Teaching English abroad, to me, has two different career paths. And they are both important to consider before you seek that first job and even before you take your TEFL Training if getting a certification is on your agenda.

The two paths?

Teaching at a language school or teaching at a college or university. How are they different? Many many ways.

Teaching English at a Language School

Teaching English at a language school often involves a large dose of teaching children very elementary language skills. But it also can involve a fair amount of singing, dancing and what some people might call “being a dancing monkey” to keep the little ones occupied and happy.

Now some people can think of nothing more joyous than filling their days with enthusiastic and energetic young kids, dancing, singing and laughing. Others see it as a very loud classroom with hyperactive screaming kids that present constant discipline problems.

The reality is probably somewhere in the middle, but TEFL newbies are often placed in with the youngest kids, especially if you are a very young newbie. Class sizes can often be small, with six to twelve kids per class relatively common.

Is this setting for you?

Teaching English at Colleges and Universities

Teaching English at colleges and universities usually involves teaching intermediate to more advanced language skills to larger classes of young adults. Some of those students don’t want to be in the classroom, but the class is required by their major. Other students will be enthusiastic English majors with a real curiosity about the language and a desire to improve.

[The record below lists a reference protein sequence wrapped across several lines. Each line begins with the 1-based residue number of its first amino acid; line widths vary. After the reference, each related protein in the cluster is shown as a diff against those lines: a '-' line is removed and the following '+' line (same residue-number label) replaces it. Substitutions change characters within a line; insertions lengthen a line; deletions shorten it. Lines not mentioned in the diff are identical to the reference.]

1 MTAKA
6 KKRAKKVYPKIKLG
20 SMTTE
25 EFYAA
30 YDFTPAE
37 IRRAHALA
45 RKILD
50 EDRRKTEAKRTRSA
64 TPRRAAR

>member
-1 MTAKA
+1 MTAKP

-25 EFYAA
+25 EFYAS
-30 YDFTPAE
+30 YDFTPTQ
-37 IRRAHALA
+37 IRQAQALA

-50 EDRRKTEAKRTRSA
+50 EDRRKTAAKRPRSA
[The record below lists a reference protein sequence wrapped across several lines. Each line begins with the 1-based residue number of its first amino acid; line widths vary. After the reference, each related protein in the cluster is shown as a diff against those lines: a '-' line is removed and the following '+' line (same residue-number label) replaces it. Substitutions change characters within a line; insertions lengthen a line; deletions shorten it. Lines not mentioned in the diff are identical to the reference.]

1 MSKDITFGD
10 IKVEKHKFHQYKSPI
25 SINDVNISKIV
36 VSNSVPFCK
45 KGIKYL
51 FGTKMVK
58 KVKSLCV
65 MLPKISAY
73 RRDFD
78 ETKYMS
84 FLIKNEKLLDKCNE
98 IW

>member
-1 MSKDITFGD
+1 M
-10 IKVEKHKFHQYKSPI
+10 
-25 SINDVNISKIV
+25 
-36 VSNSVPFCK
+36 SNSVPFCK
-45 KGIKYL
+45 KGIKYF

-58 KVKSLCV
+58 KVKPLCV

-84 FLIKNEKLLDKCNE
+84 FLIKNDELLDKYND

Some people find teaching these students, who already have some good language skills, to be a a lot easier. Others find it difficult to manage the larger numbers of students that are in a university class – sometimes only 15-25, but 35-45 are not unusual – and I once taught a reading class (with a co-teacher) of 100+ students.

How about that setting?

Other Important Differences

A common difference between the two jobs is that university teachers usually teach only about twelve to twenty 45-50 minute classroom hours per week. Language school teachers will find 25-35 hours to be more common. Those classes though might range from only 30 to 45 minutes each.

Paid vacation time is usually significantly different. A typical language school teacher – let’s say in Asia, for example – will get about one week per year of paid vacation time. University positions vary significantly but a month paid vacation is about the minimum and some schools, as you move up the food chain, offer anywhere from 12-20 weeks paid leave per year.

BIG differences, no?

Now, I don’t know anyone who doesn’t like long paid vacation time, but there are probably a few out there. To me the university/college path was always the best bet.

One final difference is important though. Generally university positions will require more education and/or training than a language school job. With only a degree you can get a decent language school job in almost any non-English speaking country.

A degree and a TEFL certification can land you university positions in many countries. Just a TEFL certification with no degree will usually see you in a language school in few choices of countries. A relevant graduate degree and a TEFL Certification and the world is your oyster.

TED’s Tips™ #1: Before you head out decide which path might be best for you.

TED’s Tips™ #2: If you are not sure, give both options a try before committing long term.